Allergy Medications May Be The Next Class Of Cancer Fighting Drugs
July 1, 2014

Allergy Medications May Be The Next Class Of Cancer Fighting Drugs

Rebekah Eliason for – Your Universe Online

In a surprising discovery, researchers have noticed that the same kinds of drugs that relieve watery eyes and runny noses from allergies can also help fight off tumors. This new report suggests that antihistamines could have significant anti-cancer properties. These types of drugs interfere with the cell function “myeloid derived suppressor cells” that is known to reduce the body’s ability to fight tumors.

"This research is very exciting as it draws a connection between two diseases that aren't commonly linked: allergy and cancer," said Daniel H. Conrad, PhD, a researcher involved in the work from the Department of Microbiology and Immunology at Virginia Commonwealth University in Richmond, Virginia. "It's important to realize, however, that this connection is very novel and more research is needed before we know if antihistamines can be used effectively in cancer therapies."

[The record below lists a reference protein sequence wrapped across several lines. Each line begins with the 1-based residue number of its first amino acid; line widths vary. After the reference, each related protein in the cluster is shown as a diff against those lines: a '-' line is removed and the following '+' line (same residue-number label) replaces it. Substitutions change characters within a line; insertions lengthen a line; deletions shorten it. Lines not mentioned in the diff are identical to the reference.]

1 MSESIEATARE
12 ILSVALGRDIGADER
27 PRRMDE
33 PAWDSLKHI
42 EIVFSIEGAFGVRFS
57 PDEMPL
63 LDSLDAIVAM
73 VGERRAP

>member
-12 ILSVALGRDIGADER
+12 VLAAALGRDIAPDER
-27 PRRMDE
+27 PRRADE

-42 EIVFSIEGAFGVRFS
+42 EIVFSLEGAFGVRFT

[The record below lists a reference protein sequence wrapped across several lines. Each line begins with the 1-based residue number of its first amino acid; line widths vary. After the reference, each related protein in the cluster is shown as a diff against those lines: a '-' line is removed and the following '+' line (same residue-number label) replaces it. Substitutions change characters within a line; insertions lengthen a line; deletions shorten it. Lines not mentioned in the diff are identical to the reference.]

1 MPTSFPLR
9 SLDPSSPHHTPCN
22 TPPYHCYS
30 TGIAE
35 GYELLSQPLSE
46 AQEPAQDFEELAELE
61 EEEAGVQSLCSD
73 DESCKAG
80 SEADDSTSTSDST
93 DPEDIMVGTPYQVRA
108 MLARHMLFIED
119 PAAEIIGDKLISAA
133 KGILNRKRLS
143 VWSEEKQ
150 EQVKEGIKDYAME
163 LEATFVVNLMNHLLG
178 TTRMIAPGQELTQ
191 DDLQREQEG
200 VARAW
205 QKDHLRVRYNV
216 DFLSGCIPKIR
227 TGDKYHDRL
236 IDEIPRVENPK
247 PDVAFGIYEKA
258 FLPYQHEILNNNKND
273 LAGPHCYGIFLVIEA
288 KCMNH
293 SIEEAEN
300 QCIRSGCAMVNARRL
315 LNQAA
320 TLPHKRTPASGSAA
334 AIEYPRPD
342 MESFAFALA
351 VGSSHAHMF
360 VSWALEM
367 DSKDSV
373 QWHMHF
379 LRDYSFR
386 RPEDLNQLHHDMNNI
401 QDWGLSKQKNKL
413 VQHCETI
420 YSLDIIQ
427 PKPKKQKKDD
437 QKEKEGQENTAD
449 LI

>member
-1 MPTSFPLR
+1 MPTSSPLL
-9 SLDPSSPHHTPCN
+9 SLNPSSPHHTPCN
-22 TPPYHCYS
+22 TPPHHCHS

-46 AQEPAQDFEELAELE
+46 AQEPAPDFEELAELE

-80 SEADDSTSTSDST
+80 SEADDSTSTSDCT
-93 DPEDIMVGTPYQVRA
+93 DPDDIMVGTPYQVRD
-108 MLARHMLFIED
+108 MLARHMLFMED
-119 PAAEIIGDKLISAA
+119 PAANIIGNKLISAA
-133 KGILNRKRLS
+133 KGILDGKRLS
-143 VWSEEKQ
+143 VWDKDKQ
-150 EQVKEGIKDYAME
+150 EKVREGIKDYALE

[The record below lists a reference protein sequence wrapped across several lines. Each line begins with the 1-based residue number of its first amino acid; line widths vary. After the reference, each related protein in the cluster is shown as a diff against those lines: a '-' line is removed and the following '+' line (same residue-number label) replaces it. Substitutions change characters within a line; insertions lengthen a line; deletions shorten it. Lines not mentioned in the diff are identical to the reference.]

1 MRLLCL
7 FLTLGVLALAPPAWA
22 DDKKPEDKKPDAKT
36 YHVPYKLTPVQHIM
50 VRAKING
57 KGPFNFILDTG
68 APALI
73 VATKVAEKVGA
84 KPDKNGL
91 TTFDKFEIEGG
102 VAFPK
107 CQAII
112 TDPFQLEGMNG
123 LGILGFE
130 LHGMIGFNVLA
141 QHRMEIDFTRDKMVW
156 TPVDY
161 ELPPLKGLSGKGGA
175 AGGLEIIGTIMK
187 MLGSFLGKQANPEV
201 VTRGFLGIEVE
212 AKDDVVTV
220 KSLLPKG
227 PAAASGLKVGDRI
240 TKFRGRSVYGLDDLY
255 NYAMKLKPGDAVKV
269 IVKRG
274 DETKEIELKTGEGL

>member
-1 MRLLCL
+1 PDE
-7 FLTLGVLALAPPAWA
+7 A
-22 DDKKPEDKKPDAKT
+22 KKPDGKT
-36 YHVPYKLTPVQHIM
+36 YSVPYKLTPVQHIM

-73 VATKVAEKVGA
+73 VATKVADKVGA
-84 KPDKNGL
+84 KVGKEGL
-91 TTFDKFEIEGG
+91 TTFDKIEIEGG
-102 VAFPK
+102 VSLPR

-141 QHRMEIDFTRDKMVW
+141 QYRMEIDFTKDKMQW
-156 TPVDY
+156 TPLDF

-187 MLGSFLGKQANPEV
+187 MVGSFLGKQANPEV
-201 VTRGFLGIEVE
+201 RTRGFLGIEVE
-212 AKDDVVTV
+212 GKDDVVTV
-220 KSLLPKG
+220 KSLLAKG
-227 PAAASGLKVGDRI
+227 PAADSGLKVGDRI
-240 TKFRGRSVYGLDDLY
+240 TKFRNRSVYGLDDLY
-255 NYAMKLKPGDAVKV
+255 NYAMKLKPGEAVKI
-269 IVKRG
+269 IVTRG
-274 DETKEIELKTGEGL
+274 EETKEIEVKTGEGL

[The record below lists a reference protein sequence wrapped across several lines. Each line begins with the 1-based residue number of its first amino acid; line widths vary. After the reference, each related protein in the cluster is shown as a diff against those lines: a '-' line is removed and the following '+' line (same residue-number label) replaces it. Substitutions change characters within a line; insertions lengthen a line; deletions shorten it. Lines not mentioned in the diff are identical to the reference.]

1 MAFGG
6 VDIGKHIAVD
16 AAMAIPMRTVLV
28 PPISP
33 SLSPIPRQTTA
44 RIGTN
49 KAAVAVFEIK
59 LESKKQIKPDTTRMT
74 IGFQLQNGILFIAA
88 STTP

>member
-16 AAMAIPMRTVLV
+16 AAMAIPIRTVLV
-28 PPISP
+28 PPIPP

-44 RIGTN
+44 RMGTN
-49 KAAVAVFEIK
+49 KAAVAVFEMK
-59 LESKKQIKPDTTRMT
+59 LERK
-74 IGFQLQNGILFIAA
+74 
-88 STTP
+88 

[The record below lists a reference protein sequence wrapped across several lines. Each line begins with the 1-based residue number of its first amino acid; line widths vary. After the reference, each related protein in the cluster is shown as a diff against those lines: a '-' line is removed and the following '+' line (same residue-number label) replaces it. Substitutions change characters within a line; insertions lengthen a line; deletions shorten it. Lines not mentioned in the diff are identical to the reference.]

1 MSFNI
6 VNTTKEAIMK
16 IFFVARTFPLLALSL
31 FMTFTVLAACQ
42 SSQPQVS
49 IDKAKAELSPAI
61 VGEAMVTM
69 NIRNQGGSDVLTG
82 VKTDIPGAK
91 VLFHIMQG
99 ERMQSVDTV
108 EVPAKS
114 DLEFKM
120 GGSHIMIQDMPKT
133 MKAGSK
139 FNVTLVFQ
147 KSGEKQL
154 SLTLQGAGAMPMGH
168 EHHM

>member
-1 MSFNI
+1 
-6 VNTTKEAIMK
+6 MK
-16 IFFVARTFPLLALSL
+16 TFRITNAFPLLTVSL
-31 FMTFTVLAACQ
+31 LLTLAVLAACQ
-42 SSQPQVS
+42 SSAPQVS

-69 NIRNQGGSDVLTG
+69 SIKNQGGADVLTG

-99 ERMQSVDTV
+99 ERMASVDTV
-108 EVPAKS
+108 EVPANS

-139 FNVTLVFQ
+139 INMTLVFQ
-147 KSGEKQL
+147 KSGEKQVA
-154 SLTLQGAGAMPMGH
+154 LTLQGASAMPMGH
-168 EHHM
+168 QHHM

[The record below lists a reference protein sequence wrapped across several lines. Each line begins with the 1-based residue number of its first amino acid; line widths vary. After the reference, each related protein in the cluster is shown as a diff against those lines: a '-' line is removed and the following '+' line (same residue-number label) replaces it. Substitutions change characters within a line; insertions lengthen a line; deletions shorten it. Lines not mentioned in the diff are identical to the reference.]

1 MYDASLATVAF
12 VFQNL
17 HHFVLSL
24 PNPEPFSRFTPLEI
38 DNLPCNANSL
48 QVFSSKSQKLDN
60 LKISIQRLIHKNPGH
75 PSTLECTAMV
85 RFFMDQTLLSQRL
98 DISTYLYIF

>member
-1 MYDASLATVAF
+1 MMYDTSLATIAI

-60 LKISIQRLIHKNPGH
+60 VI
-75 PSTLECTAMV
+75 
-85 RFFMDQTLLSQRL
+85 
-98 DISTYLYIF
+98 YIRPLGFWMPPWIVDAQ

In this study, Conrad and his team observed two groups of mice with myeloid derived suppressor cells. In the first group, mice were infected with a rodent intestinal helminth in order to induce a strong allergic response. Afterwards, the mice were treated with anti-histamines, cetirizine or cimetidine. The anti-histamine treatments were effective for reversing the effects of myeloid derived suppressor cells.

The second group of mice already had tumors and were injected with myeloid derived suppressor cells and treated with the antihistamine, cimetidine. These mice experienced the normal reversal of tumor growth seen with myeloid derived suppressor cell injection.

Lastly, the researchers studied blood from patients with allergy symptoms that are typically associated with increased histamine release. The team discovered that these patients had increased circulating myeloid derived suppressor cells over non-allergic controls.

"Antihistamines may be one of the most commonly used over-the-counter drugs, but this report shows that we still have much to learn about their potential benefits," said John Wherry, PhD, Deputy Editor of the Journal of Leukocyte Biology. "It is certainly not yet time to prophylactically administer antihistamines for cancer prevention, but the more we learn about myeloid derived suppressor cells, the more interesting these cells and their products become as immunotherapy targets in cancer. These new results suggest that we must be open-minded about seemingly distantly related immune mechanisms to examine."

This study was published July 2014 in The Journal of Leukocyte Biology.